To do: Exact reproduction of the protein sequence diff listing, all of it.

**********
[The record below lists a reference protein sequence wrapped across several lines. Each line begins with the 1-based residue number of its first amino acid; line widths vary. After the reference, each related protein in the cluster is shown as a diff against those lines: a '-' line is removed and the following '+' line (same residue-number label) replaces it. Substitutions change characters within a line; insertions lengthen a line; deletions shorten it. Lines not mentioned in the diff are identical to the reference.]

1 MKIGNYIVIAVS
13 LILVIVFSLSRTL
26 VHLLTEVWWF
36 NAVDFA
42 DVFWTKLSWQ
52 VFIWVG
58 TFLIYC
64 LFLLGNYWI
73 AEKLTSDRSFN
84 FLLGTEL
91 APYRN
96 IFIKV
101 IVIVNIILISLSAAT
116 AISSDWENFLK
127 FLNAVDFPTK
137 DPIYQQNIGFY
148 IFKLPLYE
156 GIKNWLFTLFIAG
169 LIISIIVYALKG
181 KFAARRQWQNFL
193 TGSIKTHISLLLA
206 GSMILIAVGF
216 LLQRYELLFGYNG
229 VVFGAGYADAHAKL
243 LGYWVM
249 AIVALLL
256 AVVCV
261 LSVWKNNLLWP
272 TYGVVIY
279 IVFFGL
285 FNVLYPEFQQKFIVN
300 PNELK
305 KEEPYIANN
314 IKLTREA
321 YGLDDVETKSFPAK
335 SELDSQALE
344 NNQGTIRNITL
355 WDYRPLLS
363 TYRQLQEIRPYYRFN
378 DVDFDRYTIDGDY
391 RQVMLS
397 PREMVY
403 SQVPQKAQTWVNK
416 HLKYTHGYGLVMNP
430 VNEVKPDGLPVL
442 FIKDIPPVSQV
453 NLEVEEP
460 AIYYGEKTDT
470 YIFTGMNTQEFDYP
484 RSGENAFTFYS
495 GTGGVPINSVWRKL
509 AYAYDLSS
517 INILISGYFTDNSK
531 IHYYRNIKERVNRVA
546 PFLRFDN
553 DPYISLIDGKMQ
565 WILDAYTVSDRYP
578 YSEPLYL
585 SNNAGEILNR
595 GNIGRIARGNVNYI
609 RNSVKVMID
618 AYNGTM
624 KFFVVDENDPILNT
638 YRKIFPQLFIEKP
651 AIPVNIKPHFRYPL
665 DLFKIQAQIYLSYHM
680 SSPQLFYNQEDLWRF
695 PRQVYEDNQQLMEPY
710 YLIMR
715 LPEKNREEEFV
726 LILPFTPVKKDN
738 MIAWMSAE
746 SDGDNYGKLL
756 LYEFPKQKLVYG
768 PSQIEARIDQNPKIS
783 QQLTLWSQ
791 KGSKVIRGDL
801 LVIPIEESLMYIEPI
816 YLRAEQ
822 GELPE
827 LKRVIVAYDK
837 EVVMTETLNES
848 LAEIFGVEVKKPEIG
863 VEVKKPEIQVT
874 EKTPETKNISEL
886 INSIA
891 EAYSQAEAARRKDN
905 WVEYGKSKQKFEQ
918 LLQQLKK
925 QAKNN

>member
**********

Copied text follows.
[The record below lists a reference protein sequence wrapped across several lines. Each line begins with the 1-based residue number of its first amino acid; line widths vary. After the reference, each related protein in the cluster is shown as a diff against those lines: a '-' line is removed and the following '+' line (same residue-number label) replaces it. Substitutions change characters within a line; insertions lengthen a line; deletions shorten it. Lines not mentioned in the diff are identical to the reference.]

1 MKIGNYIVIAVS
13 LILVIVFSLSRTL
26 VHLLTEVWWF
36 NAVDFA
42 DVFWTKLSWQ
52 VFIWVG
58 TFLIYC
64 LFLLGNYWI
73 AEKLTSDRSFN
84 FLLGTEL
91 APYRN
96 IFIKV
101 IVIVNIILISLSAAT
116 AISSDWENFLK
127 FLNAVDFPTK
137 DPIYQQNIGFY
148 IFKLPLYE
156 GIKNWLFTLFIAG
169 LIISIIVYALKG
181 KFAARRQWQNFL
193 TGSIKTHISLLLA
206 GSMILIAVGF
216 LLQRYELLFGYNG
229 VVFGAGYADAHAKL
243 LGYWVM
249 AIVALLL
256 AVVCV
261 LSVWKNNLLWP
272 TYGVVIY
279 IVFFGL
285 FNVLYPEFQQKFIVN
300 PNELK
305 KEEPYIANN
314 IKLTREA
321 YGLDDVETKSFPAK
335 SELDSQALE
344 NNQGTIRNITL
355 WDYRPLLS
363 TYRQLQEIRPYYRFN
378 DVDFDRYTIDGDY
391 RQVMLS
397 PREMVY
403 SQVPQKAQTWVNK
416 HLKYTHGYGLVMNP
430 VNEVKPDGLPVL
442 FIKDIPPVSQV
453 NLEVEEP
460 AIYYGEKTDT
470 YIFTGMNTQEFDYP
484 RSGENAFTFYS
495 GTGGVPINSVWRKL
509 AYAYDLSS
517 INILISGYFTDNSK
531 IHYYRNIKERVNRVA
546 PFLRFDN
553 DPYISLIDGKMQ
565 WILDAYTVSDRYP
578 YSEPLYL
585 SNNAGEILNR
595 GNIGRIARGNVNYI
609 RNSVKVMID
618 AYNGTM
624 KFFVVDENDPILNT
638 YRKIFPQLFIEKP
651 AIPVNIKPHFRYPL
665 DLFKIQAQIYLSYHM
680 SSPQLFYNQEDLWRF
695 PRQVYEDNQQLMEPY
710 YLIMR
715 LPEKNREEEFV
726 LILPFTPVKKDN
738 MIAWMSAE
746 SDGDNYGKLL
756 LYEFPKQKLVYG
768 PSQIEARIDQNPKIS
783 QQLTLWSQ
791 KGSKVIRGDL
801 LVIPIEESLMYIEPI
816 YLRAEQ
822 GELPE
827 LKRVIVAYDK
837 EVVMTETLNES
848 LAEIFGVEVKKPEIG
863 VEVKKPEIQVT
874 EKTPETKNISEL
886 INSIA
891 EAYSQAEAARRKDN
905 WVEYGKSKQKFEQ
918 LLQQLKK
925 QAKNN

>member